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Troubleshooting Challenge: Post-Hole Hammer Undergoes Pump Failures

Troubleshooting Challenge: Post-Hole Hammer Undergoes Pump Failures

The pressure-compensated pump in a hydraulic attachment for a front-end loader that hammered fence posts into the ground failed after only about two to three months of operation.

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A fence contractor had a hydraulic attachment for his front-end loader that hammered fence posts into the ground. He would only get about two to three months of operation from the system before the hammer’s pressure-compensated pump would fail. The pump manufacturer denied warranty claims, citing “lack of lubrication” as the cause of the failure.

The contractor asked the pump manufacturer what evidence led them to conclude that the failure was due to lack of lubrication. He told them he was using the recommended oil, changed the return filters whenever the dirt indicator (∆P) gauge approached the yellow zone, and claimed the gauge never reached the red zone.  The pump was driven off a gas engine that idled at 3600 rpm and about 2200 rpm under load.

They told him the piston barrel face was “welded” to the front plate it rotated against. The front cover of the pump, a Vickers PVB series, also acted as the pressure plate the barrel spins against.

Any idea what was causing the premature pump failures?

Find the Solution

Think you know the answer to this month’s problem?

Submit your solution by emailing Mindy Timmer at [email protected]. All correct solutions submitted by January 5, 2016, will be entered into a random drawing for a $50 gift card. The winner will be notified, and his or her name will be printed in a future issue. Only one gift card will be awarded to any participant within a calendar year.

Congratulations to Shailendra Chaurasiya, who won December’s Troubleshooting Challenge by having his answer drawn at random from those who correctly solved the problem. A $50 gift card was sent to him.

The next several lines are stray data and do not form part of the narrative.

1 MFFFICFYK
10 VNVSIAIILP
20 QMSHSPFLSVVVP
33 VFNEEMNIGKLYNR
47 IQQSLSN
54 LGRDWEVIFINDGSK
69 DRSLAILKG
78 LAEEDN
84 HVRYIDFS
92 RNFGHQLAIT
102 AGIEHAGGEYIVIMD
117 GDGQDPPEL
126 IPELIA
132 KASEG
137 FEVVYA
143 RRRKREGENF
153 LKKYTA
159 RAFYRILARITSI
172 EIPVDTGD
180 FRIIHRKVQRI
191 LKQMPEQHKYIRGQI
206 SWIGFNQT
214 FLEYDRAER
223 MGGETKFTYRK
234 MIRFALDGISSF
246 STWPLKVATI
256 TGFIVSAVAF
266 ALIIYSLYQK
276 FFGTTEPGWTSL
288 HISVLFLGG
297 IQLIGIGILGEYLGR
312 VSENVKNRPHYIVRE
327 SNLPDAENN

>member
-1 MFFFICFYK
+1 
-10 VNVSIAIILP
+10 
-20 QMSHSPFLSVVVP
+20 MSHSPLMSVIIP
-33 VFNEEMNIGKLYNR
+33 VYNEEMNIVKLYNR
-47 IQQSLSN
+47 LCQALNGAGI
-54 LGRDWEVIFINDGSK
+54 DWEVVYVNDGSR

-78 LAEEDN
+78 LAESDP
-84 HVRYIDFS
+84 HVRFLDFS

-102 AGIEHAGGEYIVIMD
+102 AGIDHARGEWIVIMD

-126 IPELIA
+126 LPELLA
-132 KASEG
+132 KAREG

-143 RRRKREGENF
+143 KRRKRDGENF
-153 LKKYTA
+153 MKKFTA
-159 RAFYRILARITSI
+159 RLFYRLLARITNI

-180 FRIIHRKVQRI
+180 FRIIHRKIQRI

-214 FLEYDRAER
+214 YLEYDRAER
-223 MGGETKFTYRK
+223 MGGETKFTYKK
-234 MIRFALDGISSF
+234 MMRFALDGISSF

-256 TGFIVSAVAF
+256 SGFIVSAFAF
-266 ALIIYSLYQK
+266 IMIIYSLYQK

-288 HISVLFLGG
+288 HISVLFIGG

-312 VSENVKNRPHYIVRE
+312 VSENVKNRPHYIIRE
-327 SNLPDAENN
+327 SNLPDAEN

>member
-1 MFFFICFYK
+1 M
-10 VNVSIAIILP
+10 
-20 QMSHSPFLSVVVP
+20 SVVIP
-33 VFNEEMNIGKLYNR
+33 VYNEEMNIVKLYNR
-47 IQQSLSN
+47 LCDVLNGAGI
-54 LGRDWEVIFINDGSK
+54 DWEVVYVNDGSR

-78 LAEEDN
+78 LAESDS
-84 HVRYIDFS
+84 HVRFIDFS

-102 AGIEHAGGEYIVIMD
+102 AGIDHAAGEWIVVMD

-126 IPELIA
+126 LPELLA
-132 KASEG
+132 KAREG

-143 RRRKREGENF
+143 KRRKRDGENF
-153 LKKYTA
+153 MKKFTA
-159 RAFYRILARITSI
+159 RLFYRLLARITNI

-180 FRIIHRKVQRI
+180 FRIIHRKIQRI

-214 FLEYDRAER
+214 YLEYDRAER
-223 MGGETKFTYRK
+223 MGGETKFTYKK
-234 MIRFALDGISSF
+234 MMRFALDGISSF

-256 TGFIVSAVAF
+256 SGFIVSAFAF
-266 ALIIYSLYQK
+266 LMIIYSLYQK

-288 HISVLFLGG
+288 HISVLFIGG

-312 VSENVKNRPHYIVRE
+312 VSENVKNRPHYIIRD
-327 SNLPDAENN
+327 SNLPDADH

Solution to the Previous Troubleshooting Challenge: Cylinder Running Slow

A progressive die press was designed to form shell casings for use in military tanks. After the machine performed well during test runs, with the customer observing the results, it was disassembled before being shipped overseas for operation.

After it was reassembled and running, it started to cycle slower than the designed cycle time. Adjusting the hydraulic system’s counterbalance valve did not help.

The operator noted that the tank line of the relief valve was not warm to the touch. A warm or hot tank line would indicate that the relief valve was leaking. The operator also installed a flow meter on the main pump’s case drain, but flow was well within the normal range.

The slow cycling press had a directional valve that required 65 to 75 psi of pressure to fully shift. The springs on both ends of the spool needed to be fully shifted to pass the rated flow. The 65-psi pilot pressure relief spring was discovered to be broken, so the system was only developing about half the pressure needed to fully shift the valve. The spool was partially shifting, acting like a flow control. Replacing the spring or the valve itself would solve the problem.

TAGS: Construction
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